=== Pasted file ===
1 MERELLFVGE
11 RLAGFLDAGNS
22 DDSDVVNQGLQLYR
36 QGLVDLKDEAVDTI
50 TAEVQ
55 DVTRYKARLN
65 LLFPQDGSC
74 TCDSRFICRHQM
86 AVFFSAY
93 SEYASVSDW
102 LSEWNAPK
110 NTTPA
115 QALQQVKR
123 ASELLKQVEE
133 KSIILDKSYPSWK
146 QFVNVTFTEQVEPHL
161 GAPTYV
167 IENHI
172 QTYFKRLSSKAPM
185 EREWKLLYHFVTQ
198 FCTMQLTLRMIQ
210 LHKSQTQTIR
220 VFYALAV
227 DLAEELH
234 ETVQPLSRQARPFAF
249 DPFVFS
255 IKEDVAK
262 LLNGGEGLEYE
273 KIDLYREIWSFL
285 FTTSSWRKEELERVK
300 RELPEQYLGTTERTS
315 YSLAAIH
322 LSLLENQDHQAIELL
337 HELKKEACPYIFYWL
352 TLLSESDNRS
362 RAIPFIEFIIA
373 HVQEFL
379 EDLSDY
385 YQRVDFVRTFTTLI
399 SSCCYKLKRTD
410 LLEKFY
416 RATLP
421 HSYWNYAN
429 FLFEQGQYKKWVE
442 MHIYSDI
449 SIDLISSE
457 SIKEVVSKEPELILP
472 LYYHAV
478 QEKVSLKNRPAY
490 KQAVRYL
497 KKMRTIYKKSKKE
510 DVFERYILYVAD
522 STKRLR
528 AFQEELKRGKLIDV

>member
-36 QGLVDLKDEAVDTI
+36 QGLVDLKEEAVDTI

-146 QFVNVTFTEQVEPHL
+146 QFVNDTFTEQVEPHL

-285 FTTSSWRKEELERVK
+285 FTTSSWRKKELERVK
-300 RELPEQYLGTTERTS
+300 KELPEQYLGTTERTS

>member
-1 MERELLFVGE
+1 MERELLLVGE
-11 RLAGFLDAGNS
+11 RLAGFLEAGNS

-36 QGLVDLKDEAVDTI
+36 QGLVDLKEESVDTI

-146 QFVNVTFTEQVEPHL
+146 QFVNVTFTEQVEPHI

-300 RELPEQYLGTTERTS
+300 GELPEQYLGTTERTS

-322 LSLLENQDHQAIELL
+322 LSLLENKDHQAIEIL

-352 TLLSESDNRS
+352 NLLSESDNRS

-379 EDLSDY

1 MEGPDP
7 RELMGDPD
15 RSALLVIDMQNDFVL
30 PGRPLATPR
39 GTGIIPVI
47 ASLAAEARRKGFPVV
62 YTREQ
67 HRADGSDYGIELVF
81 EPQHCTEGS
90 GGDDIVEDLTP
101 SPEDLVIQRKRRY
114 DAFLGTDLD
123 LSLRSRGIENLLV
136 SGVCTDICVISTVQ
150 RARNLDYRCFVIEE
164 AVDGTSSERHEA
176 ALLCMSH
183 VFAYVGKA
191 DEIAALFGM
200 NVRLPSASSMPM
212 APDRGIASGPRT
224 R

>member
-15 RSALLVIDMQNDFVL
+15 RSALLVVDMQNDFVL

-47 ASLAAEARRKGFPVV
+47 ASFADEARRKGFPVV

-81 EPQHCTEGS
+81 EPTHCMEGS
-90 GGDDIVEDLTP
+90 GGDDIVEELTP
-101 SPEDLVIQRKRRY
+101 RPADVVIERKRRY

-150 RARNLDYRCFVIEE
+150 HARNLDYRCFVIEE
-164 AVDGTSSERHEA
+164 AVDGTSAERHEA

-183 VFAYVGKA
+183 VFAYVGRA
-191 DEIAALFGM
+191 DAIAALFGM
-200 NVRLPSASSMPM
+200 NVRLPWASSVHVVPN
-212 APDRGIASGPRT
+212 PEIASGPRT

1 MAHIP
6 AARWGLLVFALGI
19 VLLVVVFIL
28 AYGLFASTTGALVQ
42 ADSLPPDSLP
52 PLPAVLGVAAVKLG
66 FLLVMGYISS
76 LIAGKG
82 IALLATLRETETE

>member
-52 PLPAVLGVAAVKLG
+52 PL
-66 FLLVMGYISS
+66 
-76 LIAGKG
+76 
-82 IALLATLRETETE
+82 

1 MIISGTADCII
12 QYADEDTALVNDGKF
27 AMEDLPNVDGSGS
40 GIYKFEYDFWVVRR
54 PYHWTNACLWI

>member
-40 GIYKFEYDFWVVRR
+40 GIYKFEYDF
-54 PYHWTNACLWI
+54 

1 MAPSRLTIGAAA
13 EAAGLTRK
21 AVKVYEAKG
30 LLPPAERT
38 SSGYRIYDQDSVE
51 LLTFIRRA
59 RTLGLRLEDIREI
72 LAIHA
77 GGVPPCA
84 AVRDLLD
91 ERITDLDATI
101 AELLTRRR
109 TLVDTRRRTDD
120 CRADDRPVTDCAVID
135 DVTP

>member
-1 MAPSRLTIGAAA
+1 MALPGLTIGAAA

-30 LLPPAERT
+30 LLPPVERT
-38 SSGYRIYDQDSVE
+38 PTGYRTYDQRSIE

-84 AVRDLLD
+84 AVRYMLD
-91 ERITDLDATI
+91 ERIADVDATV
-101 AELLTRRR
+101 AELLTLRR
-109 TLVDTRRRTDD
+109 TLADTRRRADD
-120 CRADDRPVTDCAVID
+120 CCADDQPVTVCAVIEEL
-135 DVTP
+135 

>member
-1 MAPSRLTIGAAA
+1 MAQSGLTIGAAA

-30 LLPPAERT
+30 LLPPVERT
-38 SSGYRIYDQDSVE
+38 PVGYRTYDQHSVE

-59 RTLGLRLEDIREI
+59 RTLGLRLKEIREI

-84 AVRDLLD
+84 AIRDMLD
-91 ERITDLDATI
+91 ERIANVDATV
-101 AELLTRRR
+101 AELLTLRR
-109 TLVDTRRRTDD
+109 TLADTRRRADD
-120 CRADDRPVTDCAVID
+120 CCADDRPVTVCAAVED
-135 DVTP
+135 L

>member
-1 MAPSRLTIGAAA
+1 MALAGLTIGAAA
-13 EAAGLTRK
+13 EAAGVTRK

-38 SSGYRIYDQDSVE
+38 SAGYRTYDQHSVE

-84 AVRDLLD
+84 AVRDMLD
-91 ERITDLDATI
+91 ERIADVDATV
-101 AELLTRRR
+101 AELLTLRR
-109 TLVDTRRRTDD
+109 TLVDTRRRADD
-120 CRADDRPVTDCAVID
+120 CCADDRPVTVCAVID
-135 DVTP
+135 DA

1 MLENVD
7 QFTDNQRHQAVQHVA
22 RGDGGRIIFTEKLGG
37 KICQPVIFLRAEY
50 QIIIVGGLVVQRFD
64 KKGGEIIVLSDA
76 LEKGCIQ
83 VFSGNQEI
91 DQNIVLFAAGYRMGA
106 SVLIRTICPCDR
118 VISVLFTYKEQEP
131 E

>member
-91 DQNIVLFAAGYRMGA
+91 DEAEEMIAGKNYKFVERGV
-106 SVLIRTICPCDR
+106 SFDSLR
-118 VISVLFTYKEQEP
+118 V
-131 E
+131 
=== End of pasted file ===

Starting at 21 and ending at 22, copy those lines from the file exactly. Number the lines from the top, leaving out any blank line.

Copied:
198 FCTMQLTLRMIQ
210 LHKSQTQTIR